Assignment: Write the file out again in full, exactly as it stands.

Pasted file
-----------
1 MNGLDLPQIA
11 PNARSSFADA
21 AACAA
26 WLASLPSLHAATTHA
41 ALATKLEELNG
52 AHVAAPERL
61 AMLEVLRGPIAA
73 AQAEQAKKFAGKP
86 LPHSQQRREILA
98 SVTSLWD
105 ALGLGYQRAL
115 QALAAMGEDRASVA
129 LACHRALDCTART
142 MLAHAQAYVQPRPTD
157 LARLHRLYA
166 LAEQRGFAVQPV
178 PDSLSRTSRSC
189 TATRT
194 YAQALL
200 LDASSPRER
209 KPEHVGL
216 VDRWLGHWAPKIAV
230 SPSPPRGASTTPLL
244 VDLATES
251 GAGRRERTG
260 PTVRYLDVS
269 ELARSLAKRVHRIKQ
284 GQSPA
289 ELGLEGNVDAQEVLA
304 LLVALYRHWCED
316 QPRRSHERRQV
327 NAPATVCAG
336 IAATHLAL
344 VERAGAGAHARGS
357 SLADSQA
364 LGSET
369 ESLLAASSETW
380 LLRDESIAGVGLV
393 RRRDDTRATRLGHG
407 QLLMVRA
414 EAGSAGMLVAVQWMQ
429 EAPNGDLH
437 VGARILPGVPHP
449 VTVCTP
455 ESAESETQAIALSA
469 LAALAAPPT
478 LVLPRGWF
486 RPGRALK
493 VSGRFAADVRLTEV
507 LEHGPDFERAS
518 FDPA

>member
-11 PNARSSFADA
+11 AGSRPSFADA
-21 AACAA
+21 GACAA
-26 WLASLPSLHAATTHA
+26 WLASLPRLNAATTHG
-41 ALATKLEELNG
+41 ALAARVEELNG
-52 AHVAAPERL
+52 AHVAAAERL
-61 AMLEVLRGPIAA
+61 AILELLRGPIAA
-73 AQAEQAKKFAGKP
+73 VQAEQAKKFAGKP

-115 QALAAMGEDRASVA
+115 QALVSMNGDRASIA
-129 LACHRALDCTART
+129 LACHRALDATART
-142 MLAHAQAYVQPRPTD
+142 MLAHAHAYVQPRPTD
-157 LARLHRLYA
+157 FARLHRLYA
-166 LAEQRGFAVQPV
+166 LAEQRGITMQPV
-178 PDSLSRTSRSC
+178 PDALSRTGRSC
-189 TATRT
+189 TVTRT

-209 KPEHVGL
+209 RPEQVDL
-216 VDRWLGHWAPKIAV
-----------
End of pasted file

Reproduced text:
1 MNGLDLPQIA
11 PNARSSFADA
21 AACAA
26 WLASLPSLHAATTHA
41 ALATKLEELNG
52 AHVAAPERL
61 AMLEVLRGPIAA
73 AQAEQAKKFAGKP
86 LPHSQQRREILA
98 SVTSLWD
105 ALGLGYQRAL
115 QALAAMGEDRASVA
129 LACHRALDCTART
142 MLAHAQAYVQPRPTD
157 LARLHRLYA
166 LAEQRGFAVQPV
178 PDSLSRTSRSC
189 TATRT
194 YAQALL
200 LDASSPRER
209 KPEHVGL
216 VDRWLGHWAPKIAV
230 SPSPPRGASTTPLL
244 VDLATES
251 GAGRRERTG
260 PTVRYLDVS
269 ELARSLAKRVHRIKQ
284 GQSPA
289 ELGLEGNVDAQEVLA
304 LLVALYRHWCED
316 QPRRSHERRQV
327 NAPATVCAG
336 IAATHLAL
344 VERAGAGAHARGS
357 SLADSQA
364 LGSET
369 ESLLAASSETW
380 LLRDESIAGVGLV
393 RRRDDTRATRLGHG
407 QLLMVRA
414 EAGSAGMLVAVQWMQ
429 EAPNGDLH
437 VGARILPGVPHP
449 VTVCTP
455 ESAESETQAIALSA
469 LAALAAPPT
478 LVLPRGWF
486 RPGRALK
493 VSGRFAADVRLTEV
507 LEHGPDFERAS
518 FDPA

>member
-11 PNARSSFADA
+11 AGSRPSFADA
-21 AACAA
+21 GACAA
-26 WLASLPSLHAATTHA
+26 WLASLPRLNAATTHG
-41 ALATKLEELNG
+41 ALAARVEELNG
-52 AHVAAPERL
+52 AHVAAAERL
-61 AMLEVLRGPIAA
+61 AILELLRGPIAA
-73 AQAEQAKKFAGKP
+73 VQAEQAKKFAGKP

-115 QALAAMGEDRASVA
+115 QALVSMNGDRASIA
-129 LACHRALDCTART
+129 LACHRALDATART
-142 MLAHAQAYVQPRPTD
+142 MLAHAHAYVQPRPTD
-157 LARLHRLYA
+157 FARLHRLYA
-166 LAEQRGFAVQPV
+166 LAEQRGITMQPV
-178 PDSLSRTSRSC
+178 PDALSRTGRSC
-189 TATRT
+189 TVTRT

-209 KPEHVGL
+209 RPEQVDL
-216 VDRWLGHWAPKIAV